HBO Vice News - April 11, 2019

Thanks to a new law, any New Yorker with a cell phone and some time to kill can earn thousands of dollars reporting on idling commercial vehicles.

HBO Vice - March 28, 2019
by Lee Doyle and Alex Lubben

One guy has already made $9,000.

Thanks to a new law, any New Yorker with a cell phone and some time to kill can earn thousands of dollars reporting on idling commercial vehicles.

The law, enacted in January of 2018, lets anyone submit a complaint form to the city’s department of environmental protection if they document a bus, truck, or van with its engine on for at least three minutes. If the complaint goes through, whoever reported the idler gets a 25 percent cut of the fine, which can run anywhere from $300 to $2,000, for repeat offenders.

George Pakenham, a banker and clean air activist, knows that anti-idling laws have been on the books since the 1970s but were rarely enforced. He’s spent the last 10 years strolling through the city, asking drivers to turn off their engines. Now, with last year’s amendment to the law that lets anyone help to enforce it, he’s taken to the streets — and he’s making bank.

“I’ve submitted 120 times, and I got paid nine thousand dollars,” Pakenham said. “Cash in the bank.” According to a 2009 Environmental Defense Fund study, idling vehicles in New York City release 130,000 tons of CO2 into the atmosphere each year.

Pakenham has been a one-man, anti-emissions cop since 2006, when he first asked a limousine driver to turn off their idling engine. He’s even made a documentary, “Idle Threat: A Man on Emission” which chronicled his efforts.

What began as one man’s quixotic mission to curb idling has gained steam: He’s got a dozen “street agents” who work with him on it now, and he hopes that with increased exposure — and the prospect of some decent cash rewards — that he’ll have hundreds of people working with him on it.

Of course, the extra cash is a nice perk for Pakenham, but it’s not the reason he got into the anti-idling business in the first place.

“I was influenced by the aftermath of the Iraqi war,” Pakenham told VICE News. “It was quite clear that our motivation wasn't for weapons of mass destruction it was really for oil. And just at the same time my brother came down with stage four lung cancer, and he was not a smoker. So I was looking for some sort of relief from that pain.”

Aside from lung cancer, air pollution from vehicle exhaust can also cause asthma, especially in children, and heart attacks and strokes in adults, according one of Pakenham's fellow "street agents," German pediatrician Patrick Schnell.

If it were up to Pakenham and Schnell, thousands of New Yorkers would be patrolling the streets, issuing tickets. But as Schnell puts it: “It’s not about writing tickets, issuing tickets, having court dates. No, it's about people stopping idling.”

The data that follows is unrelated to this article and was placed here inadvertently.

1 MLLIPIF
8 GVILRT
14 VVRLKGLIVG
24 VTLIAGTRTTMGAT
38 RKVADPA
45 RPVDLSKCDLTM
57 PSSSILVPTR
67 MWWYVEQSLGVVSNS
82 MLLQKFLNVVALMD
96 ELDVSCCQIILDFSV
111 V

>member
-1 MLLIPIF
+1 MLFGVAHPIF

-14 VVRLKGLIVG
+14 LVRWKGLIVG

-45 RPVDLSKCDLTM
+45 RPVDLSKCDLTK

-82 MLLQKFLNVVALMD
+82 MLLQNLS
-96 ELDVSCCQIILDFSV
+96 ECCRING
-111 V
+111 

This segment originally aired March 14, 2019, on VICE News Tonight on HBO.

He and other New York City residents can earn money for reporting vehicles that violate anti-idling laws.

Yale Climate Connections - December 12, 2018
Reporting credit: ChavoBart Digital Media.
Photo credit: Ruben de Rijcke.

yaleIn 2006, New Yorker George Pakenham was walking home, when he noticed a limo idling at the curb, with only the driver inside.

It upset him to see fuel being wasted. This was during the Iraq war, which he believed was about oil, and his brother had recently been diagnosed with lung cancer. So Pakenham resented the air pollution. He rapped on the driver’s window:

Pakenham: “We had a very civil conversation about his behavior and what he was doing, and after about ten minutes I just said, ‘well, you know, all things considered, why not just shut the engine off?’ and he goes, ‘ok,’ and he did … and it was an emotional moment for me.”

So for six years, Pakenham kept asking idling drivers to turn off their cars – with surprising success.
It upset him to see fuel being wasted, and he resented the air pollution.
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Pakenham: “The results were eighty-percent! If I were a baseball player, I’d be in the Hall of Fame.”

Now he has a new motivation: New York City recently passed a law that allows citizens to provide proof that someone is breaking idling laws …

Pakenham: “… and be awarded a twenty-five percent bounty on a three-hundred-fifty dollar fine.”

Pakenham has already earned thousands. He says the fines motivate companies to instruct their drivers to avoid idling, and the money gives concerned citizens another reason to get involved.

Pakenham: “If you see ecological injustice, for goodness sakes, speak out.”